The safety and fair treatment of Shia community in Afghanistan is of paramount concern to Tehran and it appears Taliban have assured they will continue to ensure their protection. For Taliban, Iran has been a major source of supply of oil and now the demand for it would be even higher. It goes to the credit of Iranian leadership that whereas they enjoyed good relations with the Afghan government and President Ghani, they remained in close contact with the Taliban leadership too.

China, as is typical of their far-sighted leadership, has taken a long-term view of the developments in Afghanistan and the region and kept a close relationship with Taliban leaders. According to Western sources China’s interest would be in the mining and extraction of precious stones that are in abundance in Afghanistan. Considering the precarious condition of the Afghan economy, Chinese assistance and interest in mining and trade with it will generate money for them. Moreover, for China Afghanistan is central for regional connectivity and it is interested in its infrastructural development. The Russian government is also interested in expanding its economic and trade links with Afghanistan. From the security perspective China expects that Afghan government will take action against militant groups that provide clandestine support to rebel Muslim groups in Xinjiang, which has a significant Uyghur population. It is expected that that Taliban will not maintain any linkages with al-Qaeda, ISIK and TTP. They have assured foreign governments of this and it is in their own national interest too.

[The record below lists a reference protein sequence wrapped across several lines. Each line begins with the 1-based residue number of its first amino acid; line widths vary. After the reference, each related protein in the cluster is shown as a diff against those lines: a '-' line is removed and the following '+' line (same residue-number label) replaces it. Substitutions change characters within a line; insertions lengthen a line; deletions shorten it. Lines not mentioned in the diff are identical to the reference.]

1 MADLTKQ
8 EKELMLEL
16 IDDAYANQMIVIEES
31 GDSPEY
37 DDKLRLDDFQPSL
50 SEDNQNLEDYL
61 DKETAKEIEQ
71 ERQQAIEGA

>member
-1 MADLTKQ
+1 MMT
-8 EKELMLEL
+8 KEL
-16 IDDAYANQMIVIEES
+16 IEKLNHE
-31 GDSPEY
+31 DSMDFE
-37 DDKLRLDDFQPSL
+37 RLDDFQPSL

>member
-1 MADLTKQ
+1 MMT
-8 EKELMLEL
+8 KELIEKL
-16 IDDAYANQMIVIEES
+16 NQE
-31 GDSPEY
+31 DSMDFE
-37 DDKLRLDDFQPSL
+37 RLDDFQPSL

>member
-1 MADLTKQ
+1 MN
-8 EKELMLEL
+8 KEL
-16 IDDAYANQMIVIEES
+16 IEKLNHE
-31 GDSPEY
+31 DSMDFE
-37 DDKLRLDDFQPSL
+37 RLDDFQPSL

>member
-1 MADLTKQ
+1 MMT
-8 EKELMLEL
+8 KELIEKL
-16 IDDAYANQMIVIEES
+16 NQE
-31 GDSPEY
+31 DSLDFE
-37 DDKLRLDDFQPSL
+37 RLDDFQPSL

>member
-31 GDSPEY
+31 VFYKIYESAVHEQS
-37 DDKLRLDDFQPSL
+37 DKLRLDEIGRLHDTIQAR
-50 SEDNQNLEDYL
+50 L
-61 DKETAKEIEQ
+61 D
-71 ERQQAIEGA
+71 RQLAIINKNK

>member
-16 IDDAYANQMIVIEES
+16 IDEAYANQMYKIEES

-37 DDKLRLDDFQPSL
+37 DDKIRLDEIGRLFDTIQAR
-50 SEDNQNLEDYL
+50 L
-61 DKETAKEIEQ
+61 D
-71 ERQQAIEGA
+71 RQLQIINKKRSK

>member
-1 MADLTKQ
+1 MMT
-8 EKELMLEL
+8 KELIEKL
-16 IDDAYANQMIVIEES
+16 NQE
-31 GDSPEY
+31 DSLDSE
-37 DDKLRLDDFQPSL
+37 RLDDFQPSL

The European Union has remained very critical of the Taliban especially of their poor human rights record and treatment of women. Improvement in these areas is central to Afghanistan being accepted as a responsible member of the international community. The Taliban leadership hopefully is aware that the world is closely watching them and the recognition of its government would be very much dependent as to how soon it adopts practices that harmonise at least broadly with international practices. The top leadership of Taliban including Mullah Baradar have been interacting with foreign government functionaries and visiting different countries. It should have opened and broadened their outlook.